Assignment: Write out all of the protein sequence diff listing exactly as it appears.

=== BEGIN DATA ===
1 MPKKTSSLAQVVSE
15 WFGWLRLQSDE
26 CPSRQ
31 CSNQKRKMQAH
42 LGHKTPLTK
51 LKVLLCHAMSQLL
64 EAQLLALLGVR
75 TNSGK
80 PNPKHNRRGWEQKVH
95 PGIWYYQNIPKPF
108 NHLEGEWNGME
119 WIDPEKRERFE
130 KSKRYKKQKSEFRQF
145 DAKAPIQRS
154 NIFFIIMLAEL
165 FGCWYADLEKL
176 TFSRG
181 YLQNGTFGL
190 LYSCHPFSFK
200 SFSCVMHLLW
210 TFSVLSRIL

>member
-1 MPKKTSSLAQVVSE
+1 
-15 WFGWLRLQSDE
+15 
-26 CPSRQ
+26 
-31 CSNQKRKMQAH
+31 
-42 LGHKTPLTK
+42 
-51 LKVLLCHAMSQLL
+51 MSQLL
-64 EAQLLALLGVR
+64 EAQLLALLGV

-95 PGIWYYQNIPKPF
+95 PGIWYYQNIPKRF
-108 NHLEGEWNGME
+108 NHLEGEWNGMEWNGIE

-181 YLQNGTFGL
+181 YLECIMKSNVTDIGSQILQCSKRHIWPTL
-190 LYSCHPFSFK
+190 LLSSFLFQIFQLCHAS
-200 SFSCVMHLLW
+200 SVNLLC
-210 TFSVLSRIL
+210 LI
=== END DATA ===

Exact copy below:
1 MPKKTSSLAQVVSE
15 WFGWLRLQSDE
26 CPSRQ
31 CSNQKRKMQAH
42 LGHKTPLTK
51 LKVLLCHAMSQLL
64 EAQLLALLGVR
75 TNSGK
80 PNPKHNRRGWEQKVH
95 PGIWYYQNIPKPF
108 NHLEGEWNGME
119 WIDPEKRERFE
130 KSKRYKKQKSEFRQF
145 DAKAPIQRS
154 NIFFIIMLAEL
165 FGCWYADLEKL
176 TFSRG
181 YLQNGTFGL
190 LYSCHPFSFK
200 SFSCVMHLLW
210 TFSVLSRIL

>member
-1 MPKKTSSLAQVVSE
+1 
-15 WFGWLRLQSDE
+15 
-26 CPSRQ
+26 
-31 CSNQKRKMQAH
+31 
-42 LGHKTPLTK
+42 
-51 LKVLLCHAMSQLL
+51 MSQLL
-64 EAQLLALLGVR
+64 EAQLLALLGV

-95 PGIWYYQNIPKPF
+95 PGIWYYQNIPKRF
-108 NHLEGEWNGME
+108 NHLEGEWNGMEWNGIE

-181 YLQNGTFGL
+181 YLECIMKSNVTDIGSQILQCSKRHIWPTL
-190 LYSCHPFSFK
+190 LLSSFLFQIFQLCHAS
-200 SFSCVMHLLW
+200 SVNLLC
-210 TFSVLSRIL
+210 LI